I understand the need over time to keep my finger in the pot so I can know if there are changes but I think I could do that mostly by a quick check with the colleges and by skimming the chat lists.

Right now I think I'm almost ready to put my YahooGroups! on web only reading so that the emails are not delivered all day long putting the information and opinions right in front of my face all day long. I need to stop spending time trying to dig up new information when nothing new is being found when my energy needs to go into actually educating my kids at home. To reduce stress and to prevent it from developing into a true anxiety.

I need to filter out the noise and trust the process and dig deep into the living and learning rather than worrying that I don't know enough to guide my kids to get an acceptable (in the eyes of the college admissions officers) education. Really in the end what's important is the education they get, not just how it looks on paper on some application, so I'll focus on that now.

P.S. I plan to blog in the near future about some of the things I have learned about homeschooling high school and the path to college. To see what I've blogged in the past look for the "label" below this post with keywords and click on one to link to my past blog posts.


Tina Hollenbeck said...

I can totally relate! It reminds of when I was pregnant with my first and read "everything" out there, took classes, sought advice, etc. - and then got so overwhelmed after she was born that I almost felt paralyzed. There comes a point where just living trumps information - and, when I shut the books and turned off the phone (and computer) to just focus on my girl (and, later, her sister), learning what SHE needed as an individual, instead of all the advice, things went so much better. Yes, we need to be duly diligent about college prep, but I firmly believe there is a balance between the info and just trusting that working hard in the high school years will yield a fruitful path in the college years (whether or not that matches a specific plan we might have had in mind at first). Hang in there! :^)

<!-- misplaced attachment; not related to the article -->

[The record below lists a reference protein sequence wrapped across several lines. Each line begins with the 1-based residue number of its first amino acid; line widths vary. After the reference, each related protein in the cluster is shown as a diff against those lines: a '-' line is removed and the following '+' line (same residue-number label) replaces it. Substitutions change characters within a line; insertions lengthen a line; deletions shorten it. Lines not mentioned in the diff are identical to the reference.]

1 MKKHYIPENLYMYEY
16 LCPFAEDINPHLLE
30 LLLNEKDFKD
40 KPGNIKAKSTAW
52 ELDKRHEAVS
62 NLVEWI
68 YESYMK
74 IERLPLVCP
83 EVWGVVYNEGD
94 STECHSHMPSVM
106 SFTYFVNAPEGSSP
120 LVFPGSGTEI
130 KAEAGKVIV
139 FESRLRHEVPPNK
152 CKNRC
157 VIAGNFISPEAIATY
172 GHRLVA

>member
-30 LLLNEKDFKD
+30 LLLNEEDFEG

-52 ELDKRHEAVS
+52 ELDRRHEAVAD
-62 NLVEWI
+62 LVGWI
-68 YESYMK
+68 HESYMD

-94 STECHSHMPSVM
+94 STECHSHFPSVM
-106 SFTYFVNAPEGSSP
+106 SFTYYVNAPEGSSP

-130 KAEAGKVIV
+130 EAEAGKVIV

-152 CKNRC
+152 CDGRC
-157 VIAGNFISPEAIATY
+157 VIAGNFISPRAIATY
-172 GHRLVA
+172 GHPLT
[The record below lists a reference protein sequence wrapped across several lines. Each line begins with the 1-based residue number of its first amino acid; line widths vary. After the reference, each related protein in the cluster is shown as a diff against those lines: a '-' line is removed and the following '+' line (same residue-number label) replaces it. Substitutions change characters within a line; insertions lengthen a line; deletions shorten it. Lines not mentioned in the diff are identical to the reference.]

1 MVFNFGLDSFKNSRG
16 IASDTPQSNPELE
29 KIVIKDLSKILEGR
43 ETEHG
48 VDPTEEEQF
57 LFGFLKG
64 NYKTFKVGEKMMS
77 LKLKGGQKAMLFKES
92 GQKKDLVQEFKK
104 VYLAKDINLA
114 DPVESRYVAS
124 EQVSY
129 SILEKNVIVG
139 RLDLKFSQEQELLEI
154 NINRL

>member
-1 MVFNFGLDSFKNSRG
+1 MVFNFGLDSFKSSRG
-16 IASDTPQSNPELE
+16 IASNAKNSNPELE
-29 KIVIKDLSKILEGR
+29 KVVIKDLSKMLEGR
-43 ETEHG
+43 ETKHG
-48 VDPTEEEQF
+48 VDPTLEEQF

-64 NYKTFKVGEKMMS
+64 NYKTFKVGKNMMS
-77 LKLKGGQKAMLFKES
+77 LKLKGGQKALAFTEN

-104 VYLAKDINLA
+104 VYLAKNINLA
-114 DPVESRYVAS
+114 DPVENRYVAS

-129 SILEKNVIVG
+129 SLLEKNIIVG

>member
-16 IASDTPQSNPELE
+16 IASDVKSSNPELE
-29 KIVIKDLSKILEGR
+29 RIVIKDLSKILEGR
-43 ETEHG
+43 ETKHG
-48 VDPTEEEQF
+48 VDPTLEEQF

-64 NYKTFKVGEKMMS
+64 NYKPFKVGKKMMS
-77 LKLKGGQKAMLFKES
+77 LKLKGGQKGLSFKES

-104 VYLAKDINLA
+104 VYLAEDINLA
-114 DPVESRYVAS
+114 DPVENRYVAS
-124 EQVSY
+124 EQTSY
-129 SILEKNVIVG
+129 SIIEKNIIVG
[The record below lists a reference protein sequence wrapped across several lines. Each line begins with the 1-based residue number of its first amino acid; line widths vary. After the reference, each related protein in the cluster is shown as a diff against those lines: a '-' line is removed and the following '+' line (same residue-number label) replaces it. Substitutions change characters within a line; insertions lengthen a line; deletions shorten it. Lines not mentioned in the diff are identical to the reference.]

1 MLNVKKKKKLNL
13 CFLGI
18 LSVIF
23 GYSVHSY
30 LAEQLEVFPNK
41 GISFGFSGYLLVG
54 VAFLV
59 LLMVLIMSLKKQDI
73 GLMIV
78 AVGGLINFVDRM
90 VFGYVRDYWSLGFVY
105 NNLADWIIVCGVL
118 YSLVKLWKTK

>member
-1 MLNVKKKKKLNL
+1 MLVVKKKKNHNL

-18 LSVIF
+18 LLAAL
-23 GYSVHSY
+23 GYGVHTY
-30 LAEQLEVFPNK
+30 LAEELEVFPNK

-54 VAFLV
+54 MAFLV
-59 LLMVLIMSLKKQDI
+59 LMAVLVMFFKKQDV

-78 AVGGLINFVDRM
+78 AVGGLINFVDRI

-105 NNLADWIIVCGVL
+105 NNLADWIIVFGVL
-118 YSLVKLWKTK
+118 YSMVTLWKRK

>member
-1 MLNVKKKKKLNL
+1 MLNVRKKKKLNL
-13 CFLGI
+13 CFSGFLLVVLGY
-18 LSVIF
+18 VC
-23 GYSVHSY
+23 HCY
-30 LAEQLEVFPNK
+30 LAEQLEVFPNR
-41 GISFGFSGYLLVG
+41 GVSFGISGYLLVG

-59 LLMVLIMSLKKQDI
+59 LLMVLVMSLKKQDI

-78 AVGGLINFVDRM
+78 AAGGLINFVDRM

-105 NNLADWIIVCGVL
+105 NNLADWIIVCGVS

Jennie said...

No question that strategizing for the transition from homeschool to traditional school is a process. It's a project that takes time and planning. Unfortunately, standardized testing is critical for home schooled kids because it's the easiest way to compare kids to their peers who are coming from schools that colleges are already familiar with. I home schooled my daughter for 7th and 8th grade and had to prepare her for the SSAT, the test she needed to take for admission to traditional high school in 9th grade. We integrated her passion for cooking with her need to improve her vocabulary, reading comprehension and writing, skills that would be measured in the verbal section of her test. The 2 year project significantly improved her score and led to publication of her work as book: "Cook Your Way Through The S.A.T." (available online at Amazon, etc). One of the many benefits of home school is the ability to use creativity and innovation while maintaining a standards-based curriculum. If your child enjoys cooking, this book can be incorporated as a long term project to improve verbal performance on all standardized tests given in middle school and high school.
Having been through the process successfully, I recommend you: plan, plan, plan!
Good luck!